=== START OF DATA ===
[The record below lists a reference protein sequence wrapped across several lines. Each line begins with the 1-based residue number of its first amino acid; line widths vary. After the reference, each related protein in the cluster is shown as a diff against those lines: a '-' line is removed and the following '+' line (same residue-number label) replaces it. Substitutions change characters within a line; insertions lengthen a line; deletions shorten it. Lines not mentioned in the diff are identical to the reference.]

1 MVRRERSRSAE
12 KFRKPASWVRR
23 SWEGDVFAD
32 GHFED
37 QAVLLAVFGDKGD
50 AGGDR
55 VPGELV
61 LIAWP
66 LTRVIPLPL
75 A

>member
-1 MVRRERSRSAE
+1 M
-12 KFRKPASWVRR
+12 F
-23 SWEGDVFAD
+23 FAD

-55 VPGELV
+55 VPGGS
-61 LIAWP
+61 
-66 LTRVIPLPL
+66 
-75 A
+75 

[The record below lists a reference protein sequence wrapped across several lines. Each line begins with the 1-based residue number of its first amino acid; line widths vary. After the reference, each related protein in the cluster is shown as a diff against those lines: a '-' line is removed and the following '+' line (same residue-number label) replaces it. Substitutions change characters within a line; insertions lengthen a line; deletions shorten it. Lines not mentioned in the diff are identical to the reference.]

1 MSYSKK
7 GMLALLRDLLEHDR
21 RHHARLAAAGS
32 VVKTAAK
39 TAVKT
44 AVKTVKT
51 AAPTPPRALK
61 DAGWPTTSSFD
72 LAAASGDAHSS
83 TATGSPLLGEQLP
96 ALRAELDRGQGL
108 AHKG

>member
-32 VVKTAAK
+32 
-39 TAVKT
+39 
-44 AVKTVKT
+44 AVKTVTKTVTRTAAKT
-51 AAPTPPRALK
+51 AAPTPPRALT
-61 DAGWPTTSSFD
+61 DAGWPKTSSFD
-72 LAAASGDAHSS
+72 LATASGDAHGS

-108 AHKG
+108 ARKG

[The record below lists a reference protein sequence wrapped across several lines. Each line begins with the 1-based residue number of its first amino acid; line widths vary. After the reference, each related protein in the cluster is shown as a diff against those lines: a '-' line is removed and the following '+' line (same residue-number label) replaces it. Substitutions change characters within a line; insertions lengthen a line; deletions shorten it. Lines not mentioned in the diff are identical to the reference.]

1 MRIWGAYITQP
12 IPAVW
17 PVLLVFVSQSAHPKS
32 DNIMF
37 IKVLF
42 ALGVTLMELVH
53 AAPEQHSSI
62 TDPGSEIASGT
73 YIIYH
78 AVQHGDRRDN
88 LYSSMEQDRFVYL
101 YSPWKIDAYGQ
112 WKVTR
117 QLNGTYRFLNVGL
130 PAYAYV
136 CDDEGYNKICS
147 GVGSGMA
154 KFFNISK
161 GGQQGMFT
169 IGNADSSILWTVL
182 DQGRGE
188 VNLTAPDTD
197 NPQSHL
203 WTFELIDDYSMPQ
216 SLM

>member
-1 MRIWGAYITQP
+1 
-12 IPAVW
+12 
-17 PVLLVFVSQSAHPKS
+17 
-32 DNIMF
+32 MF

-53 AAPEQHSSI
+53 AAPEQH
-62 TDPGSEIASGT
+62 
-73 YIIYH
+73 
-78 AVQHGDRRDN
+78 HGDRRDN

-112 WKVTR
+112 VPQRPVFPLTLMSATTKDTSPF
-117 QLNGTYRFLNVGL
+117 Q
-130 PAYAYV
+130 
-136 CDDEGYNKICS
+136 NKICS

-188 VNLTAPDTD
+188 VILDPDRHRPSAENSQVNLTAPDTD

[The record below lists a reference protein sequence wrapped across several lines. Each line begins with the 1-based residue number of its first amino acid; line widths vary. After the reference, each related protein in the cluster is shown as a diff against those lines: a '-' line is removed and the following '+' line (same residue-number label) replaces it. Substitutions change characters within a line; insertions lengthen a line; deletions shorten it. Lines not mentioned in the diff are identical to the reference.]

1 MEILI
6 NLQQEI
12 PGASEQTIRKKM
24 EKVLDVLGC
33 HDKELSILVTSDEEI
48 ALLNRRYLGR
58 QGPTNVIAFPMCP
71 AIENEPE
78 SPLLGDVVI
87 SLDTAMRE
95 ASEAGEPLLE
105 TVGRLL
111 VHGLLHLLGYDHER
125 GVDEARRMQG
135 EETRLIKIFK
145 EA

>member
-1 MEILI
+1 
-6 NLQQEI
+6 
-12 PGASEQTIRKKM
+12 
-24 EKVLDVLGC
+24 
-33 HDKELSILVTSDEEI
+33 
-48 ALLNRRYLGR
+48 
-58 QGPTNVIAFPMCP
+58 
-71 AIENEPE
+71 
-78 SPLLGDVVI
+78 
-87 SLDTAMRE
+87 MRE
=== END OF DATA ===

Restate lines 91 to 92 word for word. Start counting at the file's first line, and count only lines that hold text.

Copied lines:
+53 AAPEQH
-62 TDPGSEIASGT